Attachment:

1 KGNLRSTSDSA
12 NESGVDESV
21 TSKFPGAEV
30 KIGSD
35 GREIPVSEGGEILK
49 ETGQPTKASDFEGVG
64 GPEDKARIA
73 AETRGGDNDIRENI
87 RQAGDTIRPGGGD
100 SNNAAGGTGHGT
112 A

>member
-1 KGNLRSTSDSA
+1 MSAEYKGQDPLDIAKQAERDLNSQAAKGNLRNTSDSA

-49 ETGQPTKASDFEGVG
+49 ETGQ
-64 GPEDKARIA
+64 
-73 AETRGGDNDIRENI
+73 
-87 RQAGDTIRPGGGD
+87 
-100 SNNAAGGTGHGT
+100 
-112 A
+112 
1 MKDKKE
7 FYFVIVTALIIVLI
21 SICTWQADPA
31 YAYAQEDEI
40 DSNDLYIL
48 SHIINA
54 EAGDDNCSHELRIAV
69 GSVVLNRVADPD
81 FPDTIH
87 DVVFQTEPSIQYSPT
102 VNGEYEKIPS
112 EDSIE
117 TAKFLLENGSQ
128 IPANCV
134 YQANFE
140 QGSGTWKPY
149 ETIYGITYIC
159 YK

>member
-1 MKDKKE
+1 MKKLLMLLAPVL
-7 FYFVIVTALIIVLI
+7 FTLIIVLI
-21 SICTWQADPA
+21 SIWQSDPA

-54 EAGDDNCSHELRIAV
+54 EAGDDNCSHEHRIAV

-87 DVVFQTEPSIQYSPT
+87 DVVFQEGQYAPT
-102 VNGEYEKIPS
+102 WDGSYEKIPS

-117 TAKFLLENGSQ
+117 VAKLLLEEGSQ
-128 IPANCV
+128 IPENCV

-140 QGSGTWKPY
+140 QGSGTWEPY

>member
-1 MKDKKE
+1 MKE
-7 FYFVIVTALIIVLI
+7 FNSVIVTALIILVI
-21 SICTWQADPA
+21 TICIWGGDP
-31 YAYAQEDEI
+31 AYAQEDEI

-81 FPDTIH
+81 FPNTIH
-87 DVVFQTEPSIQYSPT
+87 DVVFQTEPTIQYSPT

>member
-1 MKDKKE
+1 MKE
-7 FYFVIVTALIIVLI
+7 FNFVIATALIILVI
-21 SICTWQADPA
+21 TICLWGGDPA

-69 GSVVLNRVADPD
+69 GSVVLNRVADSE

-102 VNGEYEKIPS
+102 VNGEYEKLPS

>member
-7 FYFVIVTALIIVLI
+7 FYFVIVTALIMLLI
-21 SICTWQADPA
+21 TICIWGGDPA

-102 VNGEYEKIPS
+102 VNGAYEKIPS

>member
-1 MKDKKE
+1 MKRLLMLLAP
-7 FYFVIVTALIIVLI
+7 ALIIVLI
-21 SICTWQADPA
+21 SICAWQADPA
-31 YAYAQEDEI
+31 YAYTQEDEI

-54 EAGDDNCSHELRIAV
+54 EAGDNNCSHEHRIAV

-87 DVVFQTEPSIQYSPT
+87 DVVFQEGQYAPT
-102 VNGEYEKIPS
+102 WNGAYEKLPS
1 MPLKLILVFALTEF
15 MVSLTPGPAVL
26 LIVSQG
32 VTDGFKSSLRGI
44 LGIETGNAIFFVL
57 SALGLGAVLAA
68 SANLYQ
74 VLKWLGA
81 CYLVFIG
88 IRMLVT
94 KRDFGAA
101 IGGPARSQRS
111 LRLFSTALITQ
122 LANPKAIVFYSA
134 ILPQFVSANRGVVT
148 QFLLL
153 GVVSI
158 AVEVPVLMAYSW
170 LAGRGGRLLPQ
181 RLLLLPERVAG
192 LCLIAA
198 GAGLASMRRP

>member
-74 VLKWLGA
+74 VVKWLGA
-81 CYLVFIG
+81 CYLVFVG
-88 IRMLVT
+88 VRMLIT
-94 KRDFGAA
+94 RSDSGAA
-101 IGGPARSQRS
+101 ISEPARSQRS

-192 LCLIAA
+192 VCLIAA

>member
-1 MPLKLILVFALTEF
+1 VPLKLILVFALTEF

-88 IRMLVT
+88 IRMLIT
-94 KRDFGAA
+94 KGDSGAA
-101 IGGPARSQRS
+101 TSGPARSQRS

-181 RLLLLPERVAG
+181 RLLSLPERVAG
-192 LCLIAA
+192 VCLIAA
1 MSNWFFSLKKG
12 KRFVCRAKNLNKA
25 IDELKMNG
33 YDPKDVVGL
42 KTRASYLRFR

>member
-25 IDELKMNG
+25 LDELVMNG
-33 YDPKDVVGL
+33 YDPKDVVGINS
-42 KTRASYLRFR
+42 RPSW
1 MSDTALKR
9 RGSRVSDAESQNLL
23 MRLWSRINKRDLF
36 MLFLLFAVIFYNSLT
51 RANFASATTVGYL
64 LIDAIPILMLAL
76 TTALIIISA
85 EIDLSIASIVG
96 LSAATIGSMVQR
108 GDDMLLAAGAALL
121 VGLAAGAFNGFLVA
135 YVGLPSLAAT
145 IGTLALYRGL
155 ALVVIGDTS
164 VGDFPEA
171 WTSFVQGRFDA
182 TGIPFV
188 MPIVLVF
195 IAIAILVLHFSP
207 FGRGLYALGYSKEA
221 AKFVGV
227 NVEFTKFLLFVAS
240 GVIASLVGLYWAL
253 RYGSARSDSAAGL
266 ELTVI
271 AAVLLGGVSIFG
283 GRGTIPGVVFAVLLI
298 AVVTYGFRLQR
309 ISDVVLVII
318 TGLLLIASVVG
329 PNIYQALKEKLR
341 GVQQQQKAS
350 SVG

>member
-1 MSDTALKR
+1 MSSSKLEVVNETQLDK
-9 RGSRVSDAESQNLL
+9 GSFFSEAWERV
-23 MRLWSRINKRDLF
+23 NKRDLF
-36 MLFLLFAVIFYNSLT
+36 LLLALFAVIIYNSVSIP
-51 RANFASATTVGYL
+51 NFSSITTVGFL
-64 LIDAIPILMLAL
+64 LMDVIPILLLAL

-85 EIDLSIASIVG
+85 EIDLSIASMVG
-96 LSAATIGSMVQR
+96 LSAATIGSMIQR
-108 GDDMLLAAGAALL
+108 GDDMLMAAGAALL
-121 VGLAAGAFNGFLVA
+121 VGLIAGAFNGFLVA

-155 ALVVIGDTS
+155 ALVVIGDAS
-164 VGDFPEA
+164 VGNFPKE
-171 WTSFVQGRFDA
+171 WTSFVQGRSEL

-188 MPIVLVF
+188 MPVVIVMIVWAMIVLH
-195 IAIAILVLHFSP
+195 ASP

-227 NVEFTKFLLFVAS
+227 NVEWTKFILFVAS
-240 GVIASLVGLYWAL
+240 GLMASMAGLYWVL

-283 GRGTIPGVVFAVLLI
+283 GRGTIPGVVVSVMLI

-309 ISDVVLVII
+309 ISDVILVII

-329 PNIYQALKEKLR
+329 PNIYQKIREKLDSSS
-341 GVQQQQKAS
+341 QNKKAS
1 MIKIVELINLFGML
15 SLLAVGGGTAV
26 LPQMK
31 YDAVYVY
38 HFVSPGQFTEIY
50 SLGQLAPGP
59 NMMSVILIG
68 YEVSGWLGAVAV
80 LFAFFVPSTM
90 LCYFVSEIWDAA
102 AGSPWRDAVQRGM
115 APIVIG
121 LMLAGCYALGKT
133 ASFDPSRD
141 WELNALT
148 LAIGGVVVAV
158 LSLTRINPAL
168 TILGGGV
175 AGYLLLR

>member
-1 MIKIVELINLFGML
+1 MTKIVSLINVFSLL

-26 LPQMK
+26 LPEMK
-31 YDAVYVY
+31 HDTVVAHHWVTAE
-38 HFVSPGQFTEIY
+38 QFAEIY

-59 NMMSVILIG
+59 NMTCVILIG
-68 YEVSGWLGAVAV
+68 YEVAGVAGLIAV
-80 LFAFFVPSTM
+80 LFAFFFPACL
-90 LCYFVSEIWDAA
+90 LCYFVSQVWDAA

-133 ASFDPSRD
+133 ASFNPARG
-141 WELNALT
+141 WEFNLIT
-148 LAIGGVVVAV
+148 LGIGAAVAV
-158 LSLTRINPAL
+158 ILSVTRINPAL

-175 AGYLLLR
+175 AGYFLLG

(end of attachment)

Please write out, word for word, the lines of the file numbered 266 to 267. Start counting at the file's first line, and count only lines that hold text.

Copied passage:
-1 MIKIVELINLFGML
+1 MTKIVSLINVFSLL